“They announce in the media that they are taking care of us, but in reality, that is not true,” Adamawa State IDPs chairman, Yahaya said.

He alleged that the government agencies take care of only the IDPs that live in the camps, leaving out those that reside elsewhere. Their complaints and agitations, he said, have yielded no fruits.

He said: “We are not in the camp because it cannot accommodate all of us. Those that live in the camps are not up to one quarter of those of us that live the hosts in the communities.

“We have three official camps in Adamawa State. Last month, our secretary, woman leader and I went to NEMA to tell them about our plight.

“They said it was a directive given to them but that they only serve only those in camps and not those that live outside.

“They said we should go to camp. But if we go, they will not be able to accommodate us.”

Yahaya alleged that despite the huge budgetary allocations to the humanitarian agencies, they have not been getting any support. “There is nothing free at all for us. We pay for rent and our children’s education.

“It was one NGO (NRC) that supported us with N25,000 each for accommodation two years ago.

“There are many of our people that are homeless. Many are living in dilapidated houses. Some are in uncompleted houses.

“They stay in any kind of house, provided there is a roof on it, and they pay rent for such buildings.

“The government is not coming to our aid at all.”

Hunger, lack of access to healthcare spike death toll among IDPs

Following the challenges posed by acute hunger and lack of access to healthcare, checks showed that death rate among the IDPs has been on the increase.

In Gombe, more than 40 people are said to have died recently.

“Many of our people, including children, are dying of hunger and attendant health challenges.

“Some of the children don’t have food to eat for two to three days. Between 2019 and now, about 40 people, including children, have died,” Bukar Alirambe said.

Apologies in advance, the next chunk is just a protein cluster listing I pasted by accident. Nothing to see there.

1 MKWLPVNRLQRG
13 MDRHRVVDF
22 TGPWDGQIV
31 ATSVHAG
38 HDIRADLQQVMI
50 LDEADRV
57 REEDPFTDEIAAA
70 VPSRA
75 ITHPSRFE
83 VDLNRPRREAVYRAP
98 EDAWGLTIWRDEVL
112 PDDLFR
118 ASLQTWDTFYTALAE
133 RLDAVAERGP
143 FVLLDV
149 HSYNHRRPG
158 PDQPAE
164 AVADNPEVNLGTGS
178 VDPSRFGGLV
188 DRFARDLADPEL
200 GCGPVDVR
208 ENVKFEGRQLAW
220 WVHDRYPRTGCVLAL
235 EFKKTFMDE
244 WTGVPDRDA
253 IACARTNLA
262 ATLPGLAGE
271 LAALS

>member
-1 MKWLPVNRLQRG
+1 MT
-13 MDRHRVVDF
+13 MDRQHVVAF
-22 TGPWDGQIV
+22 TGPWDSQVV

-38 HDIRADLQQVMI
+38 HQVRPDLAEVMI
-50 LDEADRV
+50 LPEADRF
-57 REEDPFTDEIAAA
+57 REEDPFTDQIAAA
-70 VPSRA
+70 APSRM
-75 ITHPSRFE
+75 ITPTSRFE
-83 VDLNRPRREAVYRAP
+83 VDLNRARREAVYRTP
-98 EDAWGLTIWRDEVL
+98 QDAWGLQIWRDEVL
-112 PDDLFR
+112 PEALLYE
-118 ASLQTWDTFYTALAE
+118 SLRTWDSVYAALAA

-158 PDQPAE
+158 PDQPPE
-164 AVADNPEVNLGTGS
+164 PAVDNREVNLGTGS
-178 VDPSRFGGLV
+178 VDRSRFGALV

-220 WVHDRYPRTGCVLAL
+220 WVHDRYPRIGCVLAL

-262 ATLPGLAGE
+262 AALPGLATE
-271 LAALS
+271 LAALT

“We don’t have a primary health centre close to us.

“Between 2018 and 2019, Victim Support Group gave money to the specialist and teaching hospitals here in Gombe to support our treatment.

“The funds have been exhausted. Unfortunately, they didn’t provide fresh funds to continue this laudable cause.

“We have resorted to self-help. Another opportunity we have now is from the Catholic Relief Funds. They give anti-malaria drugs to our people.

“In the last six to seven months, the pregnant women among us have not been getting medical support.

“They have only been getting anti-malaria medications from CRF.”

The IDPs chairman in Bauchi State, Buba Musa Shehu, also bemoaned the rising death toll among his people.

He said: “Many of our people are dying. This year alone, we have lost about 50 people.

“Just last week, we had a high casualty figure. There is no access to good medical care.

“There is no support from any organization apart from the North East Development Commission who sometimes help us with foodstuffs.

“The IDPs in Bauchi State are about 54,000. When we arrived here, many of our people were begging on the streets to get money to eat.

“We don’t have a hospital. Whenever any of us is sick, we would have to contribute money among ourselves to treat the person.

“When one of our women wanted to give birth recently, we had to contribute money to take her to Maiduguri for treatment.”

In Adamawa State, the IDPs chairman said no fewer than 50 members had died recently.

‘Everyday was war in Borno’

Six years or more after they narrowly escaped the swords of the dreaded Boko Haram sect, the IDPs are yet to overcome the terror they experienced back at home in Borno State.

Reliving his close shave with death at the hands of the insurgents, the IDPs chairman in Bauchi, Buba Musa Shehu, said: “I fled Borno in 2014 because of Boko Haram.

“They came to our local government area around 5pm on August 5, 2014, killing people, including my family members. I lost my sisters, brothers, uncles and so on.

“I left my family in Gwoza in the night, ran away through Cameroon and came back through Yola to Bauchi.

“I trekked barefoot for eight days without food. I only survived on the water I found on the way.”

Asked how life is in Bauchi, Shehu said: “We are suffering a great deal here. First of all, we are living in our hosts’ communities and not in a camp. We are paying rent.

“I have four wives and 34 children. Not all my children are going to school. About 18 of them are not going to school because of financial challenges.

“I do odd jobs to raise money to pay for rent and feed my family. I assist at times at the block-making place. At times I go to bush to fetch firewood to sell. We don’t have any empowerment.

“What we need now is school for our children to get education. We also need empowerment so that we can go and farm.

“We don’t have farm implements, so we are always idling away. At times, we contribute money among ourselves to pay rent for a member.

“About 80 per cent of our children are out of school.

“Home is better than anywhere else. Wherever you go outside your home, you will feel isolated.

But the insurgents are still there in Borno. The area is not safe.

“In my house right now, there are five orphans who have no relations whatsoever to call their own or run to.”

His Adamawa counterpart, Yahaya, who hails from Gwoza, said: I fled Borno in 2014. I have a farm at Madagali in Adamawa State.